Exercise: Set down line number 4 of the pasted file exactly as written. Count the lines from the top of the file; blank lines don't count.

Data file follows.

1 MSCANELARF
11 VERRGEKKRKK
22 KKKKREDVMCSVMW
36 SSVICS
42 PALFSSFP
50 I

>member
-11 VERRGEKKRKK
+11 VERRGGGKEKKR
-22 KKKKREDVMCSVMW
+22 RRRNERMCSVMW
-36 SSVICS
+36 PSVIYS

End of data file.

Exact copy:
36 SSVICS